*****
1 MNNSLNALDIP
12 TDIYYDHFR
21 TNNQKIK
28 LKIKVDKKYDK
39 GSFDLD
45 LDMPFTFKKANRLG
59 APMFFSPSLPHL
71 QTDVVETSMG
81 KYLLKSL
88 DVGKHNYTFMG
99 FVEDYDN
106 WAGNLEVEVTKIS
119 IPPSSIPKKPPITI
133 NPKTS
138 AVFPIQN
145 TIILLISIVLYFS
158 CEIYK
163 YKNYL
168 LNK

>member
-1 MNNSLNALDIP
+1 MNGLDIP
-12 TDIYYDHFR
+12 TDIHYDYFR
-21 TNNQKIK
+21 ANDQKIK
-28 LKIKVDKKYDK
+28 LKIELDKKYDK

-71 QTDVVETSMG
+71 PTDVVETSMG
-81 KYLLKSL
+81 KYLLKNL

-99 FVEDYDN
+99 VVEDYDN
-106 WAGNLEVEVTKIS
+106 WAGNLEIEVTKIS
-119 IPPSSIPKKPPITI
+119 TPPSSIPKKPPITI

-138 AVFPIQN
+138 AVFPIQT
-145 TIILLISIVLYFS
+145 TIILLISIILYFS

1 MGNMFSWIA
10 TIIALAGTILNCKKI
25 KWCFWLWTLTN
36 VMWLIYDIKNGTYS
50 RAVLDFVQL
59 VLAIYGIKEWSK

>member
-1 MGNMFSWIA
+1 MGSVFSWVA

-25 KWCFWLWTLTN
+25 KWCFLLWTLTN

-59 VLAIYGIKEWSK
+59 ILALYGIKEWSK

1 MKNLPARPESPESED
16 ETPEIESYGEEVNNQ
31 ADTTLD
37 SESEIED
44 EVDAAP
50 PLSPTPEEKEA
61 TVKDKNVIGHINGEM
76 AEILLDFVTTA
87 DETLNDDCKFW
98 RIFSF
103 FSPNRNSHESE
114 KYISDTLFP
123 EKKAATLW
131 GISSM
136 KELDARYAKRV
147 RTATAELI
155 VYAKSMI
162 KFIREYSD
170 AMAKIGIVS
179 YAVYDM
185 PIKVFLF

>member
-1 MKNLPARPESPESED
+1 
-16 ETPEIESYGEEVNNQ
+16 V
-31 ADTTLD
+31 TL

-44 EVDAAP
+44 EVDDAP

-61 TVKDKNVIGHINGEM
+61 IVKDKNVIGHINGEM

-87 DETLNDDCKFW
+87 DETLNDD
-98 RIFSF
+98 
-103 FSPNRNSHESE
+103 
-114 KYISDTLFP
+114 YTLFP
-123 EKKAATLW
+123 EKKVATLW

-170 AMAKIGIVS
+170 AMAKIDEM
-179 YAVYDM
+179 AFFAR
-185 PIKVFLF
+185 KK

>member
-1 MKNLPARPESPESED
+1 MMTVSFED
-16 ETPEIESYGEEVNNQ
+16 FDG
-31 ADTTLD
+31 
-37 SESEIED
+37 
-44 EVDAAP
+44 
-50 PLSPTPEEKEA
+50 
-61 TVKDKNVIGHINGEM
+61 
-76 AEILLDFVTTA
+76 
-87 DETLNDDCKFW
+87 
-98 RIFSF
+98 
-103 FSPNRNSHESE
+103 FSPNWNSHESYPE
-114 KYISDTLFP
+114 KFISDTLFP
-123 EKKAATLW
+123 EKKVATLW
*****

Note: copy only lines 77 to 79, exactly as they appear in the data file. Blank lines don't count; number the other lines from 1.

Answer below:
>member
-1 MKNLPARPESPESED
+1 